By: Joe Strupp
The Los Angeles Times editorial pages are seeing major shake-ups, both in staff and content approach. These changes will include more involvement by readers and other non-staffers, as well as a slightly smaller editorial board.
The new approach was explained in Sunday’s Los Angeles Times, which announced the changes through an editor’s note from Editorial Page Editor Andres Martinez. From now on, the paper will allow editorial writers to pen signed pieces (once a year) that go against the paper’s editorial position. In his note, Martinez cited writer Judy Dugan’s “strong rebuttal to our editorial endorsing the Republican Senate leadership’s efforts to kill the filibuster” as an example.
The paper also plans, beginning this week, online “wikitorials,” which allow readers to participate in online discussions with the paper, and even “re-write Los Angeles Times editorials,” Martinez wrote. The approach is based on “Wikipedia,” an online encyclopedia edited by Web participants.
“It may be a complete mess, but it’s going to be interesting to try,” Editorial and Opinion Page Editor Michael Kinsley told The New York Times for an article on Monday. “Wikitorials may be one of those things that within six months will be standard. It’s the ultimate in reader participation.”
Another new feature, “Thinking Out Loud,” is described as “an experiment in making up our minds in public,” according to Martinez. He writes that the feature, which will initially tackle immigration and traffic, will allow readers and Times writers to debate topical issues on the paper’s Web site and in all areas of its editorial pages. “We don’t have a solution, and there may not be a good one,” he explained in the paper. “But that is no excuse for failing to come up with the best one. We hope this process will help us do it.”
Kinsley, the former Harpers and Slate editor, started the changes by transferring four of his eleven writers, dismissing one, and outsourcing some editorials to freelancers, The New York Times reported Monday.
Among those forced to transfer were editorial writer Alex Raksin, who, with colleague Bob Sipchen, won a Pulitzer Prize for editorial writing in 2002 for a series about mentally ill homeless people, the Times reported. Raksin moved to the newspaper’s Science section.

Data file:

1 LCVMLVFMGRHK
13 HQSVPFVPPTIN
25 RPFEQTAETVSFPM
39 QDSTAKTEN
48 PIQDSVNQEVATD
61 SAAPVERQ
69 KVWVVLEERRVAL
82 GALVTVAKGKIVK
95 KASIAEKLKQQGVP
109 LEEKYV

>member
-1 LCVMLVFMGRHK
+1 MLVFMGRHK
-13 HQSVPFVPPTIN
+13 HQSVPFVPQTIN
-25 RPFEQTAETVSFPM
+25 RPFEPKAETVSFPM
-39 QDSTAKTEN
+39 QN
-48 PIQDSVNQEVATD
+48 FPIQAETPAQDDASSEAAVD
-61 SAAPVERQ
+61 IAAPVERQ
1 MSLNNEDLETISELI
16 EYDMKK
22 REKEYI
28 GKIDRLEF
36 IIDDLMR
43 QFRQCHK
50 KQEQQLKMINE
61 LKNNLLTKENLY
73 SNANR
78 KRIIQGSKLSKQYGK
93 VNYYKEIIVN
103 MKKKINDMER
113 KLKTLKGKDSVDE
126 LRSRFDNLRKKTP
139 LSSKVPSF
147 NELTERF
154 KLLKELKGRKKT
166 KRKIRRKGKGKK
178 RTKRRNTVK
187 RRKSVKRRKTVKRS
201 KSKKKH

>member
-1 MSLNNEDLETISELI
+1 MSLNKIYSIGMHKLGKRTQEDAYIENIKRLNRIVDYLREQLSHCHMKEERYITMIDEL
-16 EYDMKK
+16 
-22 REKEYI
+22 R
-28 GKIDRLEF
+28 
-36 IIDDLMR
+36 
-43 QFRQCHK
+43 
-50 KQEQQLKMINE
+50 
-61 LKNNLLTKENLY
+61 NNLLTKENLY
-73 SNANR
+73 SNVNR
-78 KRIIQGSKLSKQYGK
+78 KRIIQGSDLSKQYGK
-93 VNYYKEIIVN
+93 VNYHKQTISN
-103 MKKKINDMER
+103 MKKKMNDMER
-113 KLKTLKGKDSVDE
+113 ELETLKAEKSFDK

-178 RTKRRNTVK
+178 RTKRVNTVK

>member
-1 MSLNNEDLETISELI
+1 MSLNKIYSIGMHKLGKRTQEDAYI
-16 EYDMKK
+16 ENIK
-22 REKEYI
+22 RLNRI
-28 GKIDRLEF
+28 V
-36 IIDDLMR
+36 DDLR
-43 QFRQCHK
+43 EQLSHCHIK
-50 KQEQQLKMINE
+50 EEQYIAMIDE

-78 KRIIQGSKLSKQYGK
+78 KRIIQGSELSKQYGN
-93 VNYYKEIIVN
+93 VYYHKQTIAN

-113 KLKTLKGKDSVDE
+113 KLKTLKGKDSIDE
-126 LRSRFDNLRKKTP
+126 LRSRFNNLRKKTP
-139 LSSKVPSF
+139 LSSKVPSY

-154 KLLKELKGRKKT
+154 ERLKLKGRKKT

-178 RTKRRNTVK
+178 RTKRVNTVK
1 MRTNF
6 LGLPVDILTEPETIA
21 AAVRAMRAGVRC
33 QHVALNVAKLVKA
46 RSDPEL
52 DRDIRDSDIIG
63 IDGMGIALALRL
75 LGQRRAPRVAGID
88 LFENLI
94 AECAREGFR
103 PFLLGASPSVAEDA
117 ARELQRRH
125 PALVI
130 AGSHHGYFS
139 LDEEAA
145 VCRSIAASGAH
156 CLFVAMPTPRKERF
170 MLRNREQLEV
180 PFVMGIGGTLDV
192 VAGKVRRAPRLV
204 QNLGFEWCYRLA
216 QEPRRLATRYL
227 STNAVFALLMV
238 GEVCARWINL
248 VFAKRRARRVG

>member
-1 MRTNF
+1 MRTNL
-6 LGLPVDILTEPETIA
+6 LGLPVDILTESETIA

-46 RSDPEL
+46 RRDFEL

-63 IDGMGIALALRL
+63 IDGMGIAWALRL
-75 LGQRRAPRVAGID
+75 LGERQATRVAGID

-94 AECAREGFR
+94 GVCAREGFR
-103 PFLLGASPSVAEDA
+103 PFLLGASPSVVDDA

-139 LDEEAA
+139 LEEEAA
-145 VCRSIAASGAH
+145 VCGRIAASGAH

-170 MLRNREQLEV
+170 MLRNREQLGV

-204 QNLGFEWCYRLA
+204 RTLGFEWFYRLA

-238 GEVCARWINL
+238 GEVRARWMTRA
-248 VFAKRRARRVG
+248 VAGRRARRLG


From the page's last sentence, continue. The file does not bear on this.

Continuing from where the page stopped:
Martinez planned to hire new editorial writers by the end of the summer, noting that the editorial board by then should have 13 members, down from 15.
But while the changes are sparking talk in the newsroom, the way the shake-up was revealed is causing almost as much gossip, the New York Times reports. Apparently many of the paper’s staffers found out about the overhaul after Kinsley accidentally left a Power Point document detailing his approach on a photocopy machine last month. He had intended to share his ideas at a company management retreat.
“We had a series of Power Point slides Michael was going to share at a retreat and some people stumbled across those and inferred that we were going to blow up the editorial board,” Martinez told the New York Times. “Michael does like to ask questions, such as, ‘In today’s world, what is the continuing relevance of a newspaper editorial board.”
Kinsley could not be reached for comment Monday morning.
Other changes Martinez revealed on Sunday include; a modest cosmetic redesign, occasional critiques of other newspapers’ editorials, and continued themed editorial pages with two or three editorials on the same subject.
Kinsley planned to hire three researchers to work on the editorial Web site, the New York Times reports. He also has plans for a three-month visiting fellow to join the paper and write editorials, and the paper is considering outside “adjuncts” to write editorials, in addition to the paper’s staff.
The Power Point disclosure sparked dissent by several editorial writers, according to The New York Times, which reported the writers confronted Kinsley, who later met with them and Editor John Carroll.
When asked if he planned to get rid of the editorial board, Kinsley told the Times. “No, but who knows? My intention was to push the envelope with those proposals. There were several and they were contradictory. But I’m not tearing my hair out over this.”